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Commission recommends greater tax devolution to help the capital drive UK growth after Brexit

In July, the Mayor of London, Sadiq Khan, re-appointed the London Finance Commission to bring forward new beefed-up devolution measures that would safeguard the city’s prosperity in the aftermath of the vote to leave the European Union.

Led by Professor Tony Travers from the London School of Economics, the Commission, has now set out its interim conclusions which propose the most wide-ranging devolution proposals ever recommended for the capital or any UK city – measures that could be adopted in other parts of the country.

This report comes on the back of a major new survey jointed commissioned by the GLA and LFC that suggested around six in ten Londoners agree in principle that London government should have more control of tax and spending on public services in the capital.

In 2013, the original London Finance Commission concluded that Londoners should have a more direct say over a greater proportion of the taxes raised in their city. It proposed devolving the full suite of property tax revenues – including council tax, stamp duty land tax and business rates – giving London the ability to invest in its own infrastructure and promote economic growth. These proposals are strongly endorsed by the new Commission.

New proposals include:

London generated £38.6 billion in Income Tax in 2013/14, 32 per cent of London’s total tax revenue and 23 per cent of the country’s total. The city is also expected to raise £20.8 billion of VAT by 2017/18. The London Finance Commission is proposing the assignment of a small proportion of the income tax yield to London (based on residence). The Commission is also proposing assigning a small share of London’s VAT (as in Scotland). The amounts of devolved tax would depend on the progress towards service devolution in the capital, with the potential for London to pay small tariff to national government to ensure that the financial position for London government was fiscally neutral following reform. That is, the Treasury would not be worse off after reform.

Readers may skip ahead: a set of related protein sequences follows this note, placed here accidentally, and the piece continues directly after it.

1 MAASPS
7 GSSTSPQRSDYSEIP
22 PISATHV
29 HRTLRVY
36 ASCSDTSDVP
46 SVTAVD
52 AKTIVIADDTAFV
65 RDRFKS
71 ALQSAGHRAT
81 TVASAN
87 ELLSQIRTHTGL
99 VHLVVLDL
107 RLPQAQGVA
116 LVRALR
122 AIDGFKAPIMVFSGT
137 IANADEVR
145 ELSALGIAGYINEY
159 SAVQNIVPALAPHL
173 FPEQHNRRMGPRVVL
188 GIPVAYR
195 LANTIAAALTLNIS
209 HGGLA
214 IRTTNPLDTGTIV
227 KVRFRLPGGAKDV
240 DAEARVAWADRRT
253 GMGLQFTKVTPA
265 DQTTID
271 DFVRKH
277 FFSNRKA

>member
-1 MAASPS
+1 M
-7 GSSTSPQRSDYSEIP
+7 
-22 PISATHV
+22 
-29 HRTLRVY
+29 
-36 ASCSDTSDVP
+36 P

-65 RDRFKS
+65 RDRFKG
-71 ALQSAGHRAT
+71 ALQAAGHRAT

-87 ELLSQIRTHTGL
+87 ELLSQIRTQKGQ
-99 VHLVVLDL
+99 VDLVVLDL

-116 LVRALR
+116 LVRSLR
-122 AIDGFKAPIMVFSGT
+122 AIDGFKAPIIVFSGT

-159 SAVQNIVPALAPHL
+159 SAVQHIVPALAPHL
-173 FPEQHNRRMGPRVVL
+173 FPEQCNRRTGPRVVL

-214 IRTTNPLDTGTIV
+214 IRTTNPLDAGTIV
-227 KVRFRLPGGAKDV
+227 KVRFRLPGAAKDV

This requires all employers operating in the UK, with a pay bill over £3 million each year, to make an investment in apprenticeships. The Commission recommends that London should have the same powers as the Scottish and Welsh governments, with the ability to keep part of the levy. This additional revenue could be used to target resources at sectors with potential shortfalls in labour supply as a result of leaving the European Union.

“The London Finance Commission is asking for Londoners to have more control over taxes and spending to ensure that Brexit does not undermine the city’s capacity to grow and to generate tax for the UK as a whole. The recommendations in the report may sound radical, but are modest when compared to other international cities like New York and Frankfurt, and are supported by public opinion. London is not an island; the whole country benefits from London’s growth both economically and culturally, so when London prospers the rest of the country prospers as well. Our devolution proposals will give London the tools it needs to accelerate its growth from which the entire country will benefit. The Commission supports the proposals from the Mayor and London Councils for the Government to agree a devolution deal for London, granting the capital more control over skills, training and employment, planning powers and housing grants, suburban rail services, criminal justice and health services."

Professor Tony Travers, London School of Economics

Bharat Mehta, Chief Executive, Trust for London, is a member of the Commission.